Thursday, April 25, 2013

Italy Part I - Couchsurfing, Learning a Language, Milan, Venice

It was a two weeks trip to Italy with 3 uni classmates when I discovered a lot about myself as a traveller. 8 months before I left for the trip, I got to know an Italian through Couchsurfing portal.

Couchsurfing is a social networking and hospitality exchange portal. You set up an account and create your profile for other users to view. If you travel to another country, you can search for Couchsurfer there who are willing to open their homes for you. On the other hand, travellers coming to your country can send you Couch Request and you can choose to host them in your home. 

Staying at strangers's homes and having strangers staying at your home sound like a cause for concern. Is it safe?

Nothing is 100% safe. Even walking on the pedestrian walkway can get you knocked down by a car, what is ever safe? Selecting your host/guest is to be decided at your discretion. However, there are certain measures on the sites to help you better decide if you can trust your host or guest.

1. References

Couchsurfers who have met and interacted with the member through hosting or meet up can leave a positive or negative testimonial on their profile page. Judging from the type and number of references left by other couchsurfers, you can roughly judge if your host or guest is of integrity.

2. Location Verification

This is to verify that you are a real person, staying at the place you registered and would require a small fee through payment from your credit card. Upon payment, Couchsurfing will send a postcard to the registered address with a verification code. Just enter in the code and your location will be verified.

3. Vouching system

To vouch for a member is to declare your trust in that member. Vouching is not to be taken lightly. The two member must know each other in the real world and have a high degree of trust. To be able to vouch for others, you must have been vouched for by 3 other vouched members.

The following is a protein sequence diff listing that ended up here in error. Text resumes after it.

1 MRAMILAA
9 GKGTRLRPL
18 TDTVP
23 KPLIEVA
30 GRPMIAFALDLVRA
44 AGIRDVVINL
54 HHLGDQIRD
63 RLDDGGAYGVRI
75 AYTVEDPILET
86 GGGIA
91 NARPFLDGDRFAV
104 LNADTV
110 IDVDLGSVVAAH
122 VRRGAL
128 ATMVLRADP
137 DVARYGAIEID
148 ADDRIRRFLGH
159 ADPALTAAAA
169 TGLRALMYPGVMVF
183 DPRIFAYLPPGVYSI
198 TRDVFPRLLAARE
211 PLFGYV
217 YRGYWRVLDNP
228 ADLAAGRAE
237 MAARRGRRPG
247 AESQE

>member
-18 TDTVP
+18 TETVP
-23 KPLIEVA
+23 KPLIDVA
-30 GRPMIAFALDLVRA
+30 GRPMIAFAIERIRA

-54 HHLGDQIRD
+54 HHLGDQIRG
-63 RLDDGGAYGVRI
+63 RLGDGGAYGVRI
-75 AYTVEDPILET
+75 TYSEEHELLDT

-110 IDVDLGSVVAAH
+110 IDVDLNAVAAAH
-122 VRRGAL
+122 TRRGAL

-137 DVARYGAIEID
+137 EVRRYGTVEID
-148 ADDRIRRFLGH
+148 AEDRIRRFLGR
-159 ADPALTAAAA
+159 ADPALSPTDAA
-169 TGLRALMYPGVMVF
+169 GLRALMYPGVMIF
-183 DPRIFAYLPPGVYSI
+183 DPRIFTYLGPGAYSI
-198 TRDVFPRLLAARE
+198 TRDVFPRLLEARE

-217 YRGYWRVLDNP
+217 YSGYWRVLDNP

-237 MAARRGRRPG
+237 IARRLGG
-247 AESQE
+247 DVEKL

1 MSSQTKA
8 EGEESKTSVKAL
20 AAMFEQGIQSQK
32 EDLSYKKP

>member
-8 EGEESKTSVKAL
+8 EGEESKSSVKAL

There have been both positive and horror stories about couchsurfing. A Hong Kong woman was raped when she took accommodation at a Moroccan couchsurfer's home in Leeds. Although I have read more positive experiences than horrible ones, it cannot be helped that the above headline was flooding the search engine results.

Yes, it is free, you save on accommodation, know the locals during travel. However, all these should not cloud your consideration of safety. If you are a solo woman traveller, it is recommended that you find a female host.

There are also members who have a Couchsurfing account for clinching easy one night stands. So it is very important to go through the  members' profile and references carefully. I have ever came across a profile asking Couchsurfer to write what they think about "Swinging" in their couch request. It is not the playground kind of swinging, go check it out on Wikipedia if you are unsure. Accept the request and you may find yourself up for a mass orgy.



Learning a Language

After completing my final examination, I have no more night classes, only left with my dissertation to complete. I find myself having more time so I decided to learn language! Being a pasta enthusiast, a fan of an Italian rock band, Lacuna Coil and a Vespa lover, I chose Italian.

I looked to up Benny Lewis, the writer of Language Hacking Guide, web owner of Fluent in 3 months. This guy is amazing. He has been on the road for 9 years during which he learnt shortcuts to learning languages. Then, he challenged himself to learn a language within 3 months in each country he travelled.

Forget about attending class to learn formal grammatical rules, the trick is to just speak it! 

I browsed the Language forum on Couchsurfing and found Francesco, who wants to improve his English and can teach Italian in return. 

We added each other on Skype and began introducing ourselves. He was 56 years old, a retiree living in a small town called Barile. He owns a vineyard and has a daughter and a son. At that time, my grasp of Italian language did not go beyond a few common greetings and numbers. I spoke word by word, at times pausing, trying to recall the word, if I still cannot find the word for it, I use Google Translate. 

Sometimes when Francesco could not explain something in English, he would say "Aspetti, scrivo," meaning "Wait, I write." He was really patient enough to type out the entire sentence so I can copy and paste it into Google Translate. 

We spoke a few times a week. Despite our language barrier, it seemed like we have so much to talk about - about happenings in the days, road trips, work, about the weather, the heavy snow storms that blocked supplies to his town, his support for Marxist-Leninism, the revolutions in the 70s when he was still a student. He said he was crazy as a young man but I could see he is very passionate person.